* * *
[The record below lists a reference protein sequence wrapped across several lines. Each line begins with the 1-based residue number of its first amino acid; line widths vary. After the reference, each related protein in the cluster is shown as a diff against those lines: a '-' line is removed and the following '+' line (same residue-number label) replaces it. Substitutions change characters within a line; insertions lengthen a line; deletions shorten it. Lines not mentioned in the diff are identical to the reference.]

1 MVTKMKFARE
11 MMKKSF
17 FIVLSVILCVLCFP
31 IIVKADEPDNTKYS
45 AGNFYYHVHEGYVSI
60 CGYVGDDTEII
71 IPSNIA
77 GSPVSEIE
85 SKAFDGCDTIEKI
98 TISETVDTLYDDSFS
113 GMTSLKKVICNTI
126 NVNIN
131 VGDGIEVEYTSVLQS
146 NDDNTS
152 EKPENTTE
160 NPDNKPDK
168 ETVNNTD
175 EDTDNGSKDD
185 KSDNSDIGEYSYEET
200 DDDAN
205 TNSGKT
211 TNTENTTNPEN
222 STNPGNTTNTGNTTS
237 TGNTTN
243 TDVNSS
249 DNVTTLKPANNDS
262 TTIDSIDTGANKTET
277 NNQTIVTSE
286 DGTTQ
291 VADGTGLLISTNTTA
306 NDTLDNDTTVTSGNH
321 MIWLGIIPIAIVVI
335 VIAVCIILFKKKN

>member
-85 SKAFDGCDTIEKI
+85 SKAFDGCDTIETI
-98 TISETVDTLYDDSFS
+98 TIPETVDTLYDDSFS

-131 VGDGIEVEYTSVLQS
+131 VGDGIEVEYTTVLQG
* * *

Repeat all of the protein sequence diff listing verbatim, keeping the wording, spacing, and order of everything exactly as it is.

[The record below lists a reference protein sequence wrapped across several lines. Each line begins with the 1-based residue number of its first amino acid; line widths vary. After the reference, each related protein in the cluster is shown as a diff against those lines: a '-' line is removed and the following '+' line (same residue-number label) replaces it. Substitutions change characters within a line; insertions lengthen a line; deletions shorten it. Lines not mentioned in the diff are identical to the reference.]

1 MVTKMKFARE
11 MMKKSF
17 FIVLSVILCVLCFP
31 IIVKADEPDNTKYS
45 AGNFYYHVHEGYVSI
60 CGYVGDDTEII
71 IPSNIA
77 GSPVSEIE
85 SKAFDGCDTIEKI
98 TISETVDTLYDDSFS
113 GMTSLKKVICNTI
126 NVNIN
131 VGDGIEVEYTSVLQS
146 NDDNTS
152 EKPENTTE
160 NPDNKPDK
168 ETVNNTD
175 EDTDNGSKDD
185 KSDNSDIGEYSYEET
200 DDDAN
205 TNSGKT
211 TNTENTTNPEN
222 STNPGNTTNTGNTTS
237 TGNTTN
243 TDVNSS
249 DNVTTLKPANNDS
262 TTIDSIDTGANKTET
277 NNQTIVTSE
286 DGTTQ
291 VADGTGLLISTNTTA
306 NDTLDNDTTVTSGNH
321 MIWLGIIPIAIVVI
335 VIAVCIILFKKKN

>member
-85 SKAFDGCDTIEKI
+85 SKAFDGCDTIETI
-98 TISETVDTLYDDSFS
+98 TIPETVDTLYDDSFS

-131 VGDGIEVEYTSVLQS
+131 VGDGIEVEYTTVLQG